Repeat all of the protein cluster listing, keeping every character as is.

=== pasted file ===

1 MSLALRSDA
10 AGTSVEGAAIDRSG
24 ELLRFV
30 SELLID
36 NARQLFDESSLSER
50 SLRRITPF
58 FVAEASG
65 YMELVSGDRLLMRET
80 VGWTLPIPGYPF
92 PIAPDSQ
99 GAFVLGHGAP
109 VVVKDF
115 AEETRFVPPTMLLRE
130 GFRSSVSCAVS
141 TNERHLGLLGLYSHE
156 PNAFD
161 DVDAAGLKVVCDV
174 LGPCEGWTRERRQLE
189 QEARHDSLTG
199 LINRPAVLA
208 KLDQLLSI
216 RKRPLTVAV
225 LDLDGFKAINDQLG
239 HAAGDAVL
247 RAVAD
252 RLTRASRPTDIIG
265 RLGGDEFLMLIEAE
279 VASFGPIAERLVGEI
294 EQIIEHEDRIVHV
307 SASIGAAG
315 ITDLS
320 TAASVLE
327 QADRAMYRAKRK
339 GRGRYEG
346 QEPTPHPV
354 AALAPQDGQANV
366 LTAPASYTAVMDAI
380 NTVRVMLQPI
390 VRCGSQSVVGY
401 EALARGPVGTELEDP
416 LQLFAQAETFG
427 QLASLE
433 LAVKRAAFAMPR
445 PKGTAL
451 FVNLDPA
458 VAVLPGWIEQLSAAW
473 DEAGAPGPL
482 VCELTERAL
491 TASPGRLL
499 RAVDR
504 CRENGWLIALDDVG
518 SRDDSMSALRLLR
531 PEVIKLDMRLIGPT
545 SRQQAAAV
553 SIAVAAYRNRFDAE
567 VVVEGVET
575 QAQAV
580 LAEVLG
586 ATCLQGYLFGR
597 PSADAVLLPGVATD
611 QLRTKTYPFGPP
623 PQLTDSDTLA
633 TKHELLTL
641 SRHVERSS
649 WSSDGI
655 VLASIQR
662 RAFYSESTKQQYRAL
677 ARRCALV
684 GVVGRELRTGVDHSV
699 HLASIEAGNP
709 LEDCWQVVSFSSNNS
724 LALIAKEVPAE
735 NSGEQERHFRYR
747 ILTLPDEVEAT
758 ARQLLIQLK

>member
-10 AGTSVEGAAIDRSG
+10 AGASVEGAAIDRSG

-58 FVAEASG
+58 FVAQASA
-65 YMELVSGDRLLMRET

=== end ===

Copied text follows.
1 MSLALRSDA
10 AGTSVEGAAIDRSG
24 ELLRFV
30 SELLID
36 NARQLFDESSLSER
50 SLRRITPF
58 FVAEASG
65 YMELVSGDRLLMRET
80 VGWTLPIPGYPF
92 PIAPDSQ
99 GAFVLGHGAP
109 VVVKDF
115 AEETRFVPPTMLLRE
130 GFRSSVSCAVS
141 TNERHLGLLGLYSHE
156 PNAFD
161 DVDAAGLKVVCDV
174 LGPCEGWTRERRQLE
189 QEARHDSLTG
199 LINRPAVLA
208 KLDQLLSI
216 RKRPLTVAV
225 LDLDGFKAINDQLG
239 HAAGDAVL
247 RAVAD
252 RLTRASRPTDIIG
265 RLGGDEFLMLIEAE
279 VASFGPIAERLVGEI
294 EQIIEHEDRIVHV
307 SASIGAAG
315 ITDLS
320 TAASVLE
327 QADRAMYRAKRK
339 GRGRYEG
346 QEPTPHPV
354 AALAPQDGQANV
366 LTAPASYTAVMDAI
380 NTVRVMLQPI
390 VRCGSQSVVGY
401 EALARGPVGTELEDP
416 LQLFAQAETFG
427 QLASLE
433 LAVKRAAFAMPR
445 PKGTAL
451 FVNLDPA
458 VAVLPGWIEQLSAAW
473 DEAGAPGPL
482 VCELTERAL
491 TASPGRLL
499 RAVDR
504 CRENGWLIALDDVG
518 SRDDSMSALRLLR
531 PEVIKLDMRLIGPT
545 SRQQAAAV
553 SIAVAAYRNRFDAE
567 VVVEGVET
575 QAQAV
580 LAEVLG
586 ATCLQGYLFGR
597 PSADAVLLPGVATD
611 QLRTKTYPFGPP
623 PQLTDSDTLA
633 TKHELLTL
641 SRHVERSS
649 WSSDGI
655 VLASIQR
662 RAFYSESTKQQYRAL
677 ARRCALV
684 GVVGRELRTGVDHSV
699 HLASIEAGNP
709 LEDCWQVVSFSSNNS
724 LALIAKEVPAE
735 NSGEQERHFRYR
747 ILTLPDEVEAT
758 ARQLLIQLK

>member
-10 AGTSVEGAAIDRSG
+10 AGASVEGAAIDRSG

-58 FVAEASG
+58 FVAQASA
-65 YMELVSGDRLLMRET